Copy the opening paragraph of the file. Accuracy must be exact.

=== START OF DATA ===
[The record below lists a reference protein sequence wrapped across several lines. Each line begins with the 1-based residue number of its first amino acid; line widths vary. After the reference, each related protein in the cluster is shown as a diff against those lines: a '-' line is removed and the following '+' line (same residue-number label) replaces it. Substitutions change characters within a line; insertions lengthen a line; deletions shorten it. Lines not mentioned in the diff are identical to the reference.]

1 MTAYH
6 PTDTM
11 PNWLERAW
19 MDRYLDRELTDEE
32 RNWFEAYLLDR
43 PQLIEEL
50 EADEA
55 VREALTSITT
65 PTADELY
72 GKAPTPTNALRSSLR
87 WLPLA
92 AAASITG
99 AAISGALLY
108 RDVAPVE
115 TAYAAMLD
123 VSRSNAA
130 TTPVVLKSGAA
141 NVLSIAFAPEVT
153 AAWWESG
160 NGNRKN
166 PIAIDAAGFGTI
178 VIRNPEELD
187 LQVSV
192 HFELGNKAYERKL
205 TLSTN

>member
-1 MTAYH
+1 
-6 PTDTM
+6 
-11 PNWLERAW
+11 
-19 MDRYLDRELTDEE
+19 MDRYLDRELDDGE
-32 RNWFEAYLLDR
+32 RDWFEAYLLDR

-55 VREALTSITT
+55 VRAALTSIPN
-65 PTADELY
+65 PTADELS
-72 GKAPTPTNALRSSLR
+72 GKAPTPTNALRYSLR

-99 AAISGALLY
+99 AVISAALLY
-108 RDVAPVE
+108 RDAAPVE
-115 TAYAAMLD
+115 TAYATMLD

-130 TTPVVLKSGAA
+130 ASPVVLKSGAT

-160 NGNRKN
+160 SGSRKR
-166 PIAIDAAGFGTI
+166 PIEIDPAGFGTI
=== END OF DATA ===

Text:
[The record below lists a reference protein sequence wrapped across several lines. Each line begins with the 1-based residue number of its first amino acid; line widths vary. After the reference, each related protein in the cluster is shown as a diff against those lines: a '-' line is removed and the following '+' line (same residue-number label) replaces it. Substitutions change characters within a line; insertions lengthen a line; deletions shorten it. Lines not mentioned in the diff are identical to the reference.]